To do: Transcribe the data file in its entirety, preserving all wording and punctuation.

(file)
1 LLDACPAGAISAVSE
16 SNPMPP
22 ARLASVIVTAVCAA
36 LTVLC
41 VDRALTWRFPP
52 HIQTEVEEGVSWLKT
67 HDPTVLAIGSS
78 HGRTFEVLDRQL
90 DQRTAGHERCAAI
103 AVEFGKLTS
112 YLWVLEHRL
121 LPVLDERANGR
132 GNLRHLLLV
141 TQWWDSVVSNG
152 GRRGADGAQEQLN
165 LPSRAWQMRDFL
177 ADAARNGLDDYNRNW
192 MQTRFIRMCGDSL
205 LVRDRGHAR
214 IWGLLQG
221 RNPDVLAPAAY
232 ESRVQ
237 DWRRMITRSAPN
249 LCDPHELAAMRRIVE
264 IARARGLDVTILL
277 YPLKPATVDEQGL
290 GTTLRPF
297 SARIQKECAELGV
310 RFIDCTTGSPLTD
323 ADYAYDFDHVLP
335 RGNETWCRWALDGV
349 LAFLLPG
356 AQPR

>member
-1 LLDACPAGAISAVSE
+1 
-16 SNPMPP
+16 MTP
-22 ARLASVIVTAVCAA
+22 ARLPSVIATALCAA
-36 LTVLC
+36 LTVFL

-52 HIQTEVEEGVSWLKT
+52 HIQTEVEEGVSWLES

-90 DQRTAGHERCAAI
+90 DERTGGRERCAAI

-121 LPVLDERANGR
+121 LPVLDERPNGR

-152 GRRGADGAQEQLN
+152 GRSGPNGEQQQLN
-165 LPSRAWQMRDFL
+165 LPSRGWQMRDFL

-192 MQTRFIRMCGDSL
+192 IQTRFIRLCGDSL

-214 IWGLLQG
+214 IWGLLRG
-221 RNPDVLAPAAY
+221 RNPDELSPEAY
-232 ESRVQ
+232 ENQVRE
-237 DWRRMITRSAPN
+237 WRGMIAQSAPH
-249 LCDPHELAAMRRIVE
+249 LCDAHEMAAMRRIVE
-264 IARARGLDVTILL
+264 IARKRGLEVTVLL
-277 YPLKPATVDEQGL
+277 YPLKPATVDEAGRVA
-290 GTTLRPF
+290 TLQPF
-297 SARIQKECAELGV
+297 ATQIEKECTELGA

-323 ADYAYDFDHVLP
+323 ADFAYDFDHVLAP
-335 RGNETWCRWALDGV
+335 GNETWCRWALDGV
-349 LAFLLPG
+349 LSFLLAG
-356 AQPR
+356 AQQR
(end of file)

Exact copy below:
1 LLDACPAGAISAVSE
16 SNPMPP
22 ARLASVIVTAVCAA
36 LTVLC
41 VDRALTWRFPP
52 HIQTEVEEGVSWLKT
67 HDPTVLAIGSS
78 HGRTFEVLDRQL
90 DQRTAGHERCAAI
103 AVEFGKLTS
112 YLWVLEHRL
121 LPVLDERANGR
132 GNLRHLLLV
141 TQWWDSVVSNG
152 GRRGADGAQEQLN
165 LPSRAWQMRDFL
177 ADAARNGLDDYNRNW
192 MQTRFIRMCGDSL
205 LVRDRGHAR
214 IWGLLQG
221 RNPDVLAPAAY
232 ESRVQ
237 DWRRMITRSAPN
249 LCDPHELAAMRRIVE
264 IARARGLDVTILL
277 YPLKPATVDEQGL
290 GTTLRPF
297 SARIQKECAELGV
310 RFIDCTTGSPLTD
323 ADYAYDFDHVLP
335 RGNETWCRWALDGV
349 LAFLLPG
356 AQPR

>member
-1 LLDACPAGAISAVSE
+1 
-16 SNPMPP
+16 MTP
-22 ARLASVIVTAVCAA
+22 ARLPSVIATALCAA
-36 LTVLC
+36 LTVFL

-52 HIQTEVEEGVSWLKT
+52 HIQTEVEEGVSWLES

-90 DQRTAGHERCAAI
+90 DERTGGRERCAAI

-121 LPVLDERANGR
+121 LPVLDERPNGR

-152 GRRGADGAQEQLN
+152 GRSGPNGEQQQLN
-165 LPSRAWQMRDFL
+165 LPSRGWQMRDFL

-192 MQTRFIRMCGDSL
+192 IQTRFIRLCGDSL

-214 IWGLLQG
+214 IWGLLRG
-221 RNPDVLAPAAY
+221 RNPDELSPEAY
-232 ESRVQ
+232 ENQVRE
-237 DWRRMITRSAPN
+237 WRGMIAQSAPH
-249 LCDPHELAAMRRIVE
+249 LCDAHEMAAMRRIVE
-264 IARARGLDVTILL
+264 IARKRGLEVTVLL
-277 YPLKPATVDEQGL
+277 YPLKPATVDEAGRVA
-290 GTTLRPF
+290 TLQPF
-297 SARIQKECAELGV
+297 ATQIEKECTELGA

-323 ADYAYDFDHVLP
+323 ADFAYDFDHVLAP
-335 RGNETWCRWALDGV
+335 GNETWCRWALDGV
-349 LAFLLPG
+349 LSFLLAG
-356 AQPR
+356 AQQR